5. DESIGN & PLANNING – Part 2: Planning

Mapping good ideas to product development is best done in the concurrent engineering framework, a collaborative approach to new product introduction. Using the MVP and the product roadmap, you are now ready to move into balancing design concepts with business concerns like costs.

Product Management and Engineering Planning Conversations

Concurrent engineering embraces collaborative planning across multiple teams like product management, hardware and software development, manufacturing and test engineering, and customers. 

With enough time and resources, building almost anything is possible, but not necessarily good business. Successful teams meet on a regular basis to talk though customer painpoints. The goal is to understand the difficulty and time required to build and implement a solution.

Hardware requires significant capital to develop and has fixed costs for each unit. So, finding the right balance between faster time-to-market and enhanced customer value is critical to maximizing profit.

Conceptual and Industrial Design (ID)

Once you have a clearly defined MVP, the next step is to work with your engineering team on design concepts. Hold a brainstorming session and try to generate at least 100 designs that capture different components and design methodologies.

Next, based on your Product Requirements document and MVP, identify the top 10 design concepts and why. At your second and third meetings with your team, narrow down the list of possible designs to 3 and eventually arrive at one that best meets your requirements. The final concept is the basis for 3D modeling, detailed design, and analysis as you move into the Development phase.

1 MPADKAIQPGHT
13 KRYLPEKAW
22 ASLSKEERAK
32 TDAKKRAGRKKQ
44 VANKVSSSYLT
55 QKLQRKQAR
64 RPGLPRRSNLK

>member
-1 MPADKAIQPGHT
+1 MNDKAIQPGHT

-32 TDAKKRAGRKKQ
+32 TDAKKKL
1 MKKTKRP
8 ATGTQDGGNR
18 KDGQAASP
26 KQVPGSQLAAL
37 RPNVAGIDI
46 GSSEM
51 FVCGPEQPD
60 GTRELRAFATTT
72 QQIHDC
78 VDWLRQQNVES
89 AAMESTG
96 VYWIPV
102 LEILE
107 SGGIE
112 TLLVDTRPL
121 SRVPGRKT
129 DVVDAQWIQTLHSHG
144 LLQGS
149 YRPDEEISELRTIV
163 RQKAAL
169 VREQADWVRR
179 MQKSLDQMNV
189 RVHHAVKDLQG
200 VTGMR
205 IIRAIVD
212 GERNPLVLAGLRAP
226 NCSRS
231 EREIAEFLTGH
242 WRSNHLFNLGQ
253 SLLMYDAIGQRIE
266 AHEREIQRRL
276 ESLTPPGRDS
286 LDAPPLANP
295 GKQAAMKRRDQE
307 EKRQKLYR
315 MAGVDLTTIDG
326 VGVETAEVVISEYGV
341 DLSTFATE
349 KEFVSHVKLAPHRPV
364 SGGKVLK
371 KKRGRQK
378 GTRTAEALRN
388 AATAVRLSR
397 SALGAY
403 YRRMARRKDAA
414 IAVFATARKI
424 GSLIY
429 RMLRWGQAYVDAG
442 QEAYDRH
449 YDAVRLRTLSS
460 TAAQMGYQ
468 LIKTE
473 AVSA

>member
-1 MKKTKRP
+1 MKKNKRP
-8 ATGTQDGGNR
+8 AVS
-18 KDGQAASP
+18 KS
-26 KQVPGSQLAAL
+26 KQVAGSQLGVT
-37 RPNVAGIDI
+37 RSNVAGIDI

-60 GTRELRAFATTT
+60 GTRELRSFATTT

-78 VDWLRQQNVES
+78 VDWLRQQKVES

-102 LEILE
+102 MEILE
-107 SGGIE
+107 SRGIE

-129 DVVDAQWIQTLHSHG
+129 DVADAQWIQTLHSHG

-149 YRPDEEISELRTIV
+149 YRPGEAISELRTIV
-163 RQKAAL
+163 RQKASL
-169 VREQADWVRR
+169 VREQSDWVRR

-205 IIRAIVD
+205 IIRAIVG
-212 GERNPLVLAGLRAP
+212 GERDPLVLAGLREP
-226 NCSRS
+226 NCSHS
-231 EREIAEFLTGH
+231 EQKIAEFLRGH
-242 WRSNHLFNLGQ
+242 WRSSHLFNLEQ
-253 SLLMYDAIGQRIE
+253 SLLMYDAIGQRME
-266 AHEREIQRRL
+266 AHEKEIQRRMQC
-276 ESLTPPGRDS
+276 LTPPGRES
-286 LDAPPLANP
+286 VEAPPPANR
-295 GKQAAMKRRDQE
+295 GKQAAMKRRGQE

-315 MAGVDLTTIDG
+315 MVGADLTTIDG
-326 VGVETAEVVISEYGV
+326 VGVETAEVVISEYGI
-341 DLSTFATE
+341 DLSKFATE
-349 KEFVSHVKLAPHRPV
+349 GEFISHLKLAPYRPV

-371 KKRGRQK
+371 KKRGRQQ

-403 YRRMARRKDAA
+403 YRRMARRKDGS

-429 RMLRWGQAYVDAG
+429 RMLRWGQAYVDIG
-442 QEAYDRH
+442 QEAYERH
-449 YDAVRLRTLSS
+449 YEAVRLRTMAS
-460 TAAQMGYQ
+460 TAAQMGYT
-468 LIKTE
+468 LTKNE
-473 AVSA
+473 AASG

Don’t forget to consider industrial design issues that impact fabrication and cost:

  • Form
  • Function
  • Human factors
  • Ergonomics

For example, if you are designing industrial robots here things to consider.

Building on the rough costs estimated in Phase 1, continue to develop and refine your cost model as you get better data on the product and labor costs.

In the example below, direct materials represents 68% of total costs and material overhead, assembly, test, order fulfillment, and contract manufacturing overhead represents 32% or nearly one-third of total costs. Understanding your total product costs is important, because it has a direct impact on your P&L.

Beyond the product costs that are calculated as a percentage of direct materials, there are additional costs to consider.

Costs of Goods Sold (COGS)


  • Parts
  • Labor
  • Manufacturing overhead


  • Marketing, sales, finance, human resources, administration
  • Insurance
  • Capital equipment
  • Other overhead
  • Other costs
    • Inbound freight
    • Product data management
    • Purchasing, inventory carrying, cost/markup
    • Scrap
    • Quality assurance (retest/rework)
    • Licenses, royalties


  • Support
  • Warranty (repair, replace, recall)

Design and planning go hand-in-hand in the new product introduction process. Getting a handle on your costs, iterating on design, and collaborating using a concurrent engineering framework will set your team up for success.